The global pandemic has had a dramatic impact on democracy worldwide.
An unprecedented number of countries have partially suspended their commitments under international human rights treaties and simultaneously established a state of emergency (or emergency measures without a formal emergency declaration as we can see in Ireland or Poland).
More than 50 countries have postponed elections, often with little certainty as to when and how they will be held.
Concerns run high.
In a survey of 142 countries’ exposure to ‘pandemic backsliding’, the Varieties of Democracy Institute, which investigates the concept of democracy as a system of government, found emergency measures posed little threat to democracy in only 47 countries, including Australia.
It also found that 82 countries are at high (48) or medium (34) risk, with the pandemic response accelerating or emphasising established trends of democratic decay, including some of the world’s largest democracies – the USA, Brazil, India, and Indonesia.
Our team on the COVID-DEM project has been curating analysis of these developments since early April and there are clear commonalities across all the democracies affected.
Fundamental protections against excessively powerful executives have had to be temporarily shelved as governments wield sweeping COVID-19 powers.
Many people have submitted to rights restrictions, ‘stay at home’ orders, expanded police powers, and in some countries, surveillance apps, often without anything close to an acceptable level of democratic scrutiny as parliaments and the media are hobbled by the lockdown.
Beyond these similarities, the effect of the COVID-19 response on the democratic system has been – and will be – starkly uneven across democracies worldwide. This is due to the different democratic ‘starting point’ of each country as the pandemic hit.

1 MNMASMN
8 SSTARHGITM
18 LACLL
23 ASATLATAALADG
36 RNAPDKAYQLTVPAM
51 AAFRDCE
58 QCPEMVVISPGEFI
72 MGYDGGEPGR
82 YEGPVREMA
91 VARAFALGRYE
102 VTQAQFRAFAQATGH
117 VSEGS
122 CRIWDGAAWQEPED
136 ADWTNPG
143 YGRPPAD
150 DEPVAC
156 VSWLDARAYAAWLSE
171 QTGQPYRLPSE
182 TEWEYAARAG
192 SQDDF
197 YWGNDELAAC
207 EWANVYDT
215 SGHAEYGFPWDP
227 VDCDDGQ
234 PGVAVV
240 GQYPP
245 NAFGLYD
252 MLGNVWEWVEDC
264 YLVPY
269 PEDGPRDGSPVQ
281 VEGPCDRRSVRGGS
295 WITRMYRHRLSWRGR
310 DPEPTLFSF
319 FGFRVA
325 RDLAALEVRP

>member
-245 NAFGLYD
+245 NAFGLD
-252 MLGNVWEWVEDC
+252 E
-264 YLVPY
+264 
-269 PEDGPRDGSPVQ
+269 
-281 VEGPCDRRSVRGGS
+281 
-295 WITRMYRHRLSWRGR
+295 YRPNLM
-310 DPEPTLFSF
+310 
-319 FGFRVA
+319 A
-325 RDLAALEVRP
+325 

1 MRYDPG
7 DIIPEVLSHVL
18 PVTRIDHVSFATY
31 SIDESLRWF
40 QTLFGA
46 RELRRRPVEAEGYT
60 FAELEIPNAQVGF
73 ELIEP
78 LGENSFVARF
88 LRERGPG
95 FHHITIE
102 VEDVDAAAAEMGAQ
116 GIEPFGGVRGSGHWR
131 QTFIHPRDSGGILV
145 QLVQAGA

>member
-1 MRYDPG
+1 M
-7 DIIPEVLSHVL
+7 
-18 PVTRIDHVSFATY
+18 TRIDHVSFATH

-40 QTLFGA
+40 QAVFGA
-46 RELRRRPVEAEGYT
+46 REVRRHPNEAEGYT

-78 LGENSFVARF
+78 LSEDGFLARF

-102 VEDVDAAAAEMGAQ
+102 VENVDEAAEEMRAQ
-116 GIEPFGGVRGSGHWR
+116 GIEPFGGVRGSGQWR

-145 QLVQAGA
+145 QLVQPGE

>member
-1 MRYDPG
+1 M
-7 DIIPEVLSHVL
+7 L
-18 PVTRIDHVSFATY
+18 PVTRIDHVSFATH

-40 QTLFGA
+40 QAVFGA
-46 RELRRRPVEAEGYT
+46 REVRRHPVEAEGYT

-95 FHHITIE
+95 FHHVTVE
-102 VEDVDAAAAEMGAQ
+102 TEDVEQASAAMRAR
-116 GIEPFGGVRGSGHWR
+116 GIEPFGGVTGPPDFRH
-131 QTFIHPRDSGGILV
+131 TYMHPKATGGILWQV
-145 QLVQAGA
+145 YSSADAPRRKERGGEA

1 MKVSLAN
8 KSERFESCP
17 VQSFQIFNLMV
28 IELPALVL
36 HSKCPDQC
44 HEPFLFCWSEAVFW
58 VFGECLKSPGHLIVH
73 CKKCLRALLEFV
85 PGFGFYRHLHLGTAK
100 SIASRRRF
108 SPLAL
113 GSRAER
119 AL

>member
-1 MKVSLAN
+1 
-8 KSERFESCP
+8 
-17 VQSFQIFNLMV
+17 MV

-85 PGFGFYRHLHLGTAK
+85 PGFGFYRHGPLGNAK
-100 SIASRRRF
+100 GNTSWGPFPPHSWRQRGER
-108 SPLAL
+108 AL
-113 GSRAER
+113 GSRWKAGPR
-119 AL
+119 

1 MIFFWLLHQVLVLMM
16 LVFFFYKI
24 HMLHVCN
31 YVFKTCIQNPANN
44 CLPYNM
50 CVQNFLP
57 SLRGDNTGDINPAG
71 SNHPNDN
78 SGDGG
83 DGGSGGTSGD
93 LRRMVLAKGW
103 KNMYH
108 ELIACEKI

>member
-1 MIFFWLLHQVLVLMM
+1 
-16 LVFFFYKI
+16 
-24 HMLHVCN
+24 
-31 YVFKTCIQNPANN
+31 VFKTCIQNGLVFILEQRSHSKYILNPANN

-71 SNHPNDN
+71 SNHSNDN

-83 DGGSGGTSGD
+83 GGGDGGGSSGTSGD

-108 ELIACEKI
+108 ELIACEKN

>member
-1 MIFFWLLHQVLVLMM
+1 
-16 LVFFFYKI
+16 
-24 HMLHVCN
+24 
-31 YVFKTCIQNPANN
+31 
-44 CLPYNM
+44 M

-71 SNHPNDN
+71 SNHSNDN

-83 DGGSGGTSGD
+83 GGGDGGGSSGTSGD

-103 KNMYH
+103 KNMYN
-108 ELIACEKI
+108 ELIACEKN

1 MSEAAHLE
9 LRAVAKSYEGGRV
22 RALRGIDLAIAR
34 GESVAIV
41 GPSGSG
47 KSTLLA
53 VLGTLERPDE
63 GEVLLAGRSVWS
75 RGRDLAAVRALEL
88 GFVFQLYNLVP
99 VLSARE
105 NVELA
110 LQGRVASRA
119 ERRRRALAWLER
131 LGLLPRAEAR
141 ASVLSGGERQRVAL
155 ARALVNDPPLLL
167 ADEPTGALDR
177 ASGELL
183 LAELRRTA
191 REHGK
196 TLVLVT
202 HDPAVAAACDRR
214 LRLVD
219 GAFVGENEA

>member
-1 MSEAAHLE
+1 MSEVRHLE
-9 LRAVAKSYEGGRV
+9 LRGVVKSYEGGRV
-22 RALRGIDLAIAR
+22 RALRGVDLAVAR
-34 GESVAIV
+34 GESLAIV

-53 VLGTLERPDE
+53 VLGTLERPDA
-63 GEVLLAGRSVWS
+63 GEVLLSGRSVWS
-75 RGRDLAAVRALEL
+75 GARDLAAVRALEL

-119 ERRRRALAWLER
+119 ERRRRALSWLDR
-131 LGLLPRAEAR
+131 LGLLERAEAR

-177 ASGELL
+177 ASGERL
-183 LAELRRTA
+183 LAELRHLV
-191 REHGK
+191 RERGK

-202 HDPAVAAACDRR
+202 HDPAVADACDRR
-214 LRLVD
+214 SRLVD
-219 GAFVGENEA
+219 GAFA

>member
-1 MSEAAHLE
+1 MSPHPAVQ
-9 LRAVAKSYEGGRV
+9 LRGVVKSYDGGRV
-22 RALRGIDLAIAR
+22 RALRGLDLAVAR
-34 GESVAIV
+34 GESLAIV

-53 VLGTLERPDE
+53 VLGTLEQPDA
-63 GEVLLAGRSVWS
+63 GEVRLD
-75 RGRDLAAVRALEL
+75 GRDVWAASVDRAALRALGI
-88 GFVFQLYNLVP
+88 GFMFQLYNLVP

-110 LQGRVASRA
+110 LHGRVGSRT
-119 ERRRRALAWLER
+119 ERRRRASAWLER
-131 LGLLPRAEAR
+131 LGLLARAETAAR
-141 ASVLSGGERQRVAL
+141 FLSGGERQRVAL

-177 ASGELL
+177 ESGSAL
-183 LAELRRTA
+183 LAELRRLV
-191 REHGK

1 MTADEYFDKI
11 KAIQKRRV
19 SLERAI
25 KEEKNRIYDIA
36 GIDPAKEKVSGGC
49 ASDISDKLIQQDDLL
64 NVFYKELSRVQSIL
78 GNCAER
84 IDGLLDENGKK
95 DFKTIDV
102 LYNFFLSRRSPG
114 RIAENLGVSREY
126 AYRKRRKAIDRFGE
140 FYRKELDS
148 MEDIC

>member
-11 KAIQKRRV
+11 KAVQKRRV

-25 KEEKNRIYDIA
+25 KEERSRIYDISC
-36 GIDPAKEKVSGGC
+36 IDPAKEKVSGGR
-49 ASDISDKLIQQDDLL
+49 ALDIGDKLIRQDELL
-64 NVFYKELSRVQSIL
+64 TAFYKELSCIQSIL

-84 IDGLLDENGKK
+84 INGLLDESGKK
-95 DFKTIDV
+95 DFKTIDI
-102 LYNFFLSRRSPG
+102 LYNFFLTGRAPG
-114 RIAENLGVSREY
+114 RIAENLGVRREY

We can set out four broad categories of government response.
First, there are the effective rationalists.
Some democratic governments have addressed the pandemic through rational policy based on fact, acting within the constraints of the law, and placing clear limitations on emergency actions to preserve maximal democratic functioning.
In New Zealand, for instance, parliamentary committees continue and an Epidemic Response committee has been established to scrutinise government action. South Korea has flattened the curve primarily through contact tracing and successfully held national elections on 15 April – the first country to do so. Australia also belongs in this camp.
These countries have benefited from their starting position of high-quality democratic governance and the economic ability to assist people negatively affected by emergency measures.
Secondly, we have the constrained rationalists.
These are governments that have also taken a broadly rational and law-abiding approach but are in a starkly different position due to limited state capacity.
Research has flagged that South Africa is facing a ‘state of disaster’ due to emergency measures preventing access to food, water, and even basic hygiene. The country is also less equipped to address the economic fall-out of the lockdown, with uncertain implications for its fragile young democracy.
The third camp are the autocratic opportunists. This is where democratic decay has been proceeding apace for years and the executive branch of government, while seemingly recognising the reality of the threat, have pounced on the crisis to further consolidate and expand their power.
Hungary is the poster child, with the parliament empowering the prime minister to rule by decree, setting no time-limit for the emergency, and arming the government with a law criminalising “publication of false or distorted facts”.
And finally, there are the fantasists.
This category includes governments whose response has been impeded and distorted by partial or full denial of the facts as presented by recognised experts, and engaging in conspiracy theories – like the view that the pandemic is a Chinese bio-weapon.
Pandemic denial has turned the USA into a global outbreak hotspot.
It has placed citizens in the unenviable position of risking their health and lives to exercise their democratic rights in Wisconsin’s April primary elections, encouraged inaction at federal and state levels and endlessly undermined any concerted action taken.
However, the true global leader of pandemic deniers is Brazil’s President Bolsonaro, who continues to simply refuse to act.